But there you go - Hoodoo was born in the south. ;) So, on that you may have me aced because I can't argue that southerners of yore used it very often and maybe still do. I remember the shock of watching a guy pull his elastic waist boxers away from his belly in a crowded dorm and puff powder down there while we all asked what in the eff he was doing.

So, in that, the use of talcum as a dusting powder to help with stickiness/sweat is of course unfamiliar to me due to my geographical location and its traditions. I also know that there seems to be a strong link between ovarian and testicular cancers with people who dust their crotches with talc, so this is a further reason for me to dismiss the use of it in powders today. As for clay, as I was taught regarding the clays of my sculpture years that unfired dry clay can create a dust which never leaves the lung (not all clays, but for the sake of argument, I don't know which past that its not green clay,) so while I do know of the use of clays in powders and potions of yore, there is not a lot of good river clay here for me to gather nor would I ever have felt right using it for my reasons stated above. In that, you may also have me aced. A good rootworker would use the natural things around him or her as much as possible. I am northern, and therefore many ingredients I use today are ingredients I need to order rather than locate, but this does not mean that if you look at some of my formulary you would not notice that it has a distinctly New England side with a few of the ingredients. My teachings would therefore also reflect a northern flavor.

Now, I am getting somewhere. ;) So, while I agree that dirt and river-clay is very much a classic powder ingredient, I still say...talcum is a later inclusion, and one that I feel does not fit anymore. I feel it is often used by people as nothing more than cheap filler (let's be honest with ourselves, as I know supply houses which are even considered good and trustworthy who do not have any scent, oil, or even an herb if you sift through the mix,) and if they want to give me an argument as well-thought and solid as the one you have just given me, then I might actually respect the use of talc more than I do.

I had known, 5 or 6 years ago, an incredibly kick-ass root lady in her middle years who used cornstarch in place of the talc for the reason she could color the cornstarch and avoid the cancer-link of talc. Her theory was one borne of wanting to use a colored powder of similar lightness and not anything to do with clay or talc as a cosmetic. I have found several rootworkers (and very RESPECTABLE rootworkers of varied ATR traditions) who have told me similarly that talc is there to properly COLOR the powder. :S Now, maybe its just me and my damn yankee self here, but since when did I want a dark purple streak on my bosom or staining orange-red on my throat or that odd green streak on my resume as is common to happen with particular powders? Many of the colored ones stain or are obvious - at least those I've seen. How is that cosmetically solid? How is that quiet and private?

So, let's dismiss the use of colored talc on that. I can't honestly believe that putting a giant colored streak on your body or on a document or on anything was being uber secretive. If you don't want to agree with me there, don't. I don't care. The colored talc was a bad idea.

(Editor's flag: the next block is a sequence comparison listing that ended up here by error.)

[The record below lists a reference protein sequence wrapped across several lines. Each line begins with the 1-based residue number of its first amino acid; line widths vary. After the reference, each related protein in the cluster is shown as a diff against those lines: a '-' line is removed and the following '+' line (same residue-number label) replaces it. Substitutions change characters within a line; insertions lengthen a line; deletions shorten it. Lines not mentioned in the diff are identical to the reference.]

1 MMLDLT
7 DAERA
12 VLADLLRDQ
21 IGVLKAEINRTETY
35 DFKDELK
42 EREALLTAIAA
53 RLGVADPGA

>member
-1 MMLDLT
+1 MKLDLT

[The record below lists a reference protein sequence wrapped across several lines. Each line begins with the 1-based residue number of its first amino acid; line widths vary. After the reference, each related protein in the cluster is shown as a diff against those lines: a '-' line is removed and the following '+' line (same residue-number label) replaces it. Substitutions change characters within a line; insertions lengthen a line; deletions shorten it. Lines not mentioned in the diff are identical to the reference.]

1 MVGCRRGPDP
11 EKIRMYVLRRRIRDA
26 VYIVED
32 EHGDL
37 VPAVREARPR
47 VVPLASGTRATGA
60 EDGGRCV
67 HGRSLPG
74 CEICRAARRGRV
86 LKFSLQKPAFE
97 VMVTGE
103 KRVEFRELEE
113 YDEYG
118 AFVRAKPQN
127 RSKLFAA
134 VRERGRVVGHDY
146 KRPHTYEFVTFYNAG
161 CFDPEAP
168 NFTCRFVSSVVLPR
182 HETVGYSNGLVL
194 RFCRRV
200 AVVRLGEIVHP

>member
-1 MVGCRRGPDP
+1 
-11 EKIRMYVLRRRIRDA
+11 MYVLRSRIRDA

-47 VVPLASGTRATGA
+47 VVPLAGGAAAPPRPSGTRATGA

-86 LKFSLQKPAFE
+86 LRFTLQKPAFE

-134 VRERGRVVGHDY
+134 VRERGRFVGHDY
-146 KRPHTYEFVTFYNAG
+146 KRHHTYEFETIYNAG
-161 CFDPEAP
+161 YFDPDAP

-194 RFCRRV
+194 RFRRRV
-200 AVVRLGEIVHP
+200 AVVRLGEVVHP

BUT, that doesn't negate the use of talc by itself, does it? I mean talcum powder, in its pure undyed form, is relatively secret. Its light, fine, and blends well. The next argument brought to me was that talc provided a good base for BLOWING the powder. This argument is a good one, and is, to some degree, the most solid I'd heard for some time...however, as you'd mentioned, dirts were a big ingredient traditionally, and dust can also be blown well. Or, I was also told that talc is the mineral replacement to rice powder, which was also used to make a powder able to be blown.

Then there is the "wearing" of powder. Dust, rice powder, and talc in their au naturel (undyed) forms can be worn, but see that's where things get foggy for your old pal Cat.

When I was taught of powders I was told that "back in the day" the way to powder particular items was to burn them into an ash. While I think we can both agree this practice has been recorded (I would have to look after I'm done posting but will try to find a link to a particular text of the late 19th/early 20th century recording this practice,) I am also big enough to conceed that perhaps I was mis-taught to believe this was one of the original method of making a powder with particular herbs it would be hard if not impossible to powder. Burning to ash is also how I was told certain personal ingredients (hair, fingernails, etc,) could be added. I did have some interesting formulae brought to me that included ingredients which, depending on the formula, I have since altered, which were items suchas dust from a foot track, or court dirt, or church dirt. Depending on the formula, I may have omitted or kept this (or may advise someone to add this to a powder I make as obviously if the foot track is 2000 miles from me and 2 miles from you, you can get the foot track, lol.) Talc, however, was not common as an ingredient. Coloring anything was not at all in any original formula I had learned from the source/s I value most. Again, perhaps this is all due to my opinion, background or perception, but it gives some in that it was formulae pre-dating me, so I might draw conclusions that it was how things are done. So far as I was taught, the TRADITIONAL formulae of powders (pre-dating pharmacy-era,) were ashes and dirts and things which we can both agree have been powdered for years either because that was their natural form (suchas with salts, though many salts are ground, too,) or because they were sold as such (for example, pepper.) I was also taught that a pepper mill and coffee grinder could be employed to grind herbs, so...frankly, I don't think its far fetched to believe some of our fore-rootworkers utilized pepper mills and coffee grinders. ;) I agree they visited apothecaries, hardware stores, pharmacies, and the general store...even using ingredients that we could not find today (is it copper nitrate? The uber toxic bluing?) in their formula.